Cyber Risk – A Major Accident Perspective for COMAH Sites
We are all aware of the famous major cyber-attacks, such as the Stuxnet attack upon the centrifuges for an Iranian uranium enrichment facility. Arriving at the nuclear facility by an infected USB, once inserted the worm found its way into the control systems for the centrifuges. The compromised control system remained in place for many months and ultimately caused the disintegration of the centrifuge through excessive spinning. How many of us consider this possibility as a threat to our operations involving major accident hazards?
It is certainly true that cyber-attacks are predominantly financially motivated, with an annual growth of 350% for ransomware attacks on businesses. Estimations are that for the UK chemical industry, industrial espionage costs up to GBP1.3bn with an increasing attractiveness brought about by a larger attack surface along with an increased value of data. Industry, however, also needs to remain focussed on the safety aspects of cyber-risk. By embarking on a good cyber-risk management programme, operators of major accident hazard sites can realise both safety and financial benefits.
Much like the Stuxnet attack, there are examples within industry which could have had a major safety impact. The Industroyer attack on Ukraine’s power grid highlighted the impact that a cyber-attack could have upon critical national infrastructure, while the Triton attack led to the compromising of Safety Instrumented Systems (SIS) in a manner which would have prevented the execution of their safety function.
What does this mean for COMAH / MAH / Chemicals Industry?
The chemical industry became a part of the governments critical national infrastructure in 2017 and, therefore, a high focus is placed upon site operators to manage all security risks, including cyber-risk. Additionally, for COMAH Establishments, the UK Health and Safety Executive (HSE) is involved in the regulation of industry and, in particular, ensuring that the operators of such industries have managed their risks to as low as is reasonably practicable (ALARP). Although industry has work to do in this subject, the solid groundwork is already in place from previous process safety work. Post Buncefield, much work was performed on the improvement of process safety leadership and proportionate risk assessment; there are many parallels between such work and what is now required to take industry forward in the field of cyber-risk management. Industry based cyber-risk management frameworks span the softer elements such as policy deployment, education, training and monitoring in addition to the assessment and management of risks.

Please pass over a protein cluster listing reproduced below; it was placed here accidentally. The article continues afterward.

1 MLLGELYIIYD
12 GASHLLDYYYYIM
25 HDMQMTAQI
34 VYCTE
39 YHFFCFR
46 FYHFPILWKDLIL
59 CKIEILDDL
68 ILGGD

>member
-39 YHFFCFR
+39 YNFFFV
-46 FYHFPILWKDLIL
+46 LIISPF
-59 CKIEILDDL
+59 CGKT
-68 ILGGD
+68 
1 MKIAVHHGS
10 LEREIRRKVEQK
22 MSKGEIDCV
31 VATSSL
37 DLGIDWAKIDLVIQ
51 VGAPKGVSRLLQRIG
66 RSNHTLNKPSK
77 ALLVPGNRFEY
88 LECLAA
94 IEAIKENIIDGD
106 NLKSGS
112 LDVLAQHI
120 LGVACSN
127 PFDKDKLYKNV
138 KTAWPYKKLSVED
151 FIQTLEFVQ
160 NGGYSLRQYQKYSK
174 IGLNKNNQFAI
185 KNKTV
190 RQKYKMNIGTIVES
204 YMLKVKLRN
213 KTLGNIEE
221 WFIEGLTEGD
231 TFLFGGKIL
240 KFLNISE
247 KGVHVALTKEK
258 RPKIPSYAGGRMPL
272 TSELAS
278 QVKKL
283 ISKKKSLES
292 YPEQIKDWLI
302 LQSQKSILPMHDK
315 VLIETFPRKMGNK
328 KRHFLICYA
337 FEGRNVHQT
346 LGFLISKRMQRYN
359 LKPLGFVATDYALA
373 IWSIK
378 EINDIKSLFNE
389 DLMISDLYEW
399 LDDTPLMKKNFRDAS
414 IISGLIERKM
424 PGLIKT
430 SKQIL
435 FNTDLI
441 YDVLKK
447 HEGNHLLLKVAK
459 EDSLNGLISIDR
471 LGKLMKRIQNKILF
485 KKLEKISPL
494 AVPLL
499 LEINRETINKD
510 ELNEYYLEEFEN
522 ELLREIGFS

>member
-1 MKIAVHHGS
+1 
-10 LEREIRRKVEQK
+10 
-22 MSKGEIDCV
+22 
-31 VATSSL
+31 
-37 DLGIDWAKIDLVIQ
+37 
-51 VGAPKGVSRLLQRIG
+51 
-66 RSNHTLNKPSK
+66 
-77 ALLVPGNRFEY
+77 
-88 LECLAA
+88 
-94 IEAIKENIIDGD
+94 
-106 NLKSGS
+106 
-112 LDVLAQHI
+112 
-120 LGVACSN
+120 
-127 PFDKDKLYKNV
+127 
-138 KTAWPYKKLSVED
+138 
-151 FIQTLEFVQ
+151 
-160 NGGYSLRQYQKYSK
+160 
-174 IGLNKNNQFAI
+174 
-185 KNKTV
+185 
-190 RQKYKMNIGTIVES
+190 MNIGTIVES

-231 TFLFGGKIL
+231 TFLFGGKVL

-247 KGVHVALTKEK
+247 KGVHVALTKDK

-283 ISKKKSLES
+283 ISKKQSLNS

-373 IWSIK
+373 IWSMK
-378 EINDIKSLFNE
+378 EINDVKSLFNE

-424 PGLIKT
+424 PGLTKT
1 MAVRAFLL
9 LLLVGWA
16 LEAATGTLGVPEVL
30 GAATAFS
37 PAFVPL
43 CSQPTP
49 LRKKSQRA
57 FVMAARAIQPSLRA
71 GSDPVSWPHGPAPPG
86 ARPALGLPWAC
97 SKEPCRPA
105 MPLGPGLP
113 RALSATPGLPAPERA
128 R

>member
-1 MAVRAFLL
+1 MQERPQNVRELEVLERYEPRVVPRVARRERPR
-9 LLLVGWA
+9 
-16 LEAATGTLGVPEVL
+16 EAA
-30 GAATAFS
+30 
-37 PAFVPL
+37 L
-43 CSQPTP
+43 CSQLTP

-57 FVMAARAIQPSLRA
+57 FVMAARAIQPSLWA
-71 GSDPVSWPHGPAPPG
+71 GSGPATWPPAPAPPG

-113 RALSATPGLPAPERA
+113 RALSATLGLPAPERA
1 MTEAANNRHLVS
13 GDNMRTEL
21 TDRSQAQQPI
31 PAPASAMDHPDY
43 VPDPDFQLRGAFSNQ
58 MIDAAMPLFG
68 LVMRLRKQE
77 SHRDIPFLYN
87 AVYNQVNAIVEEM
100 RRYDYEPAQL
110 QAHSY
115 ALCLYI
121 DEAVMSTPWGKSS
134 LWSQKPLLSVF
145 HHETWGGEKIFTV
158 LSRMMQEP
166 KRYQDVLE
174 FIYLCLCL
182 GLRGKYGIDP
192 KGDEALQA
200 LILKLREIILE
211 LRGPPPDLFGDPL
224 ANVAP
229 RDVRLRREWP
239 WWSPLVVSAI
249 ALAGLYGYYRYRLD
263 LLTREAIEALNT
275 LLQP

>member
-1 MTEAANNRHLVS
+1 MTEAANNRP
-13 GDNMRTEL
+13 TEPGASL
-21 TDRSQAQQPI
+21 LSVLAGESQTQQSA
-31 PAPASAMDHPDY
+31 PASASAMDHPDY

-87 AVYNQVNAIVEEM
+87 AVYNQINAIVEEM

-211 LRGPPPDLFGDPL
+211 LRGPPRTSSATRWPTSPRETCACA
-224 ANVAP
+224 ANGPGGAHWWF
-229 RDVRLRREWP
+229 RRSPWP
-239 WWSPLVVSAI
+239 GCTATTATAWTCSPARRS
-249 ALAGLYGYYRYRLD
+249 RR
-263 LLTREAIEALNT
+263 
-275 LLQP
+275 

So, what now?
A common issue is to assume that “the IT department looks after this”, however the reality is that a good cyber-risk management programme utilises the skills of multiple stakeholders. Currently, there is a weak alignment between the strategies employed by industry and their major accident hazard scenarios. The HSE have conducted trial inspections of COMAH Establishments and operational guidance (OG86) has been drawn up and issued. Operators of COMAH Establishments (lower and upper tier alike) are expected to be in the process of developing cyber-risk management systems and embarking upon cybersecurity risk assessments.
Assessing and managing cyber-risk requires a fundamental change of industries traditional habits and methodologies. Prior to assessing the risk, the operators must understand how their networks are structured and, in particular, linked. Without such information, a credible assessment of risk is not possible and, therefore, creating network diagrams which include the sites major accident hazards is a key first step. A second key change is that typical risk assessment processes are predicated on the assumption that deliberate compromises of systems do not occur. For cyber-risk, however, the risk is both permanently present, latent and could be either a deliberate or non-deliberate act. Furthermore, the traditional hierarchy of risk approaches used within process safety are also not well aligned with cyber-risk management. In traditional process safety management, a lower value is typically put-upon detection and mitigative measures, however in cyber-risk management such elements are key in both prevention and limitation of any damage done (financial or safety).
Links to Functional Safety
Closely linked to cyber-security is the subject of functional safety, which concerns industrial automation control systems (IACS) and, in particular, those which are performing safety instrumented functions. Functional safety is a strategic COMAH and, as such, COMAH Establishments are likely to be inspected on this subject. The benchmark functional safety standards such as BS EN 61511:2017 requires that a security risk assessment must be carried out to identify the security vulnerability of the SIS. Such approaches make logical sense since there is little purpose in proving the hardware reliability of a system while ignoring its systematic capability and, in particular, failures which could be introduced by people.
Whether you are looking for a review of how your cyber-security management system accounts for major accident hazards or require a security risk assessment for a SIS, HFL Consulting can help.
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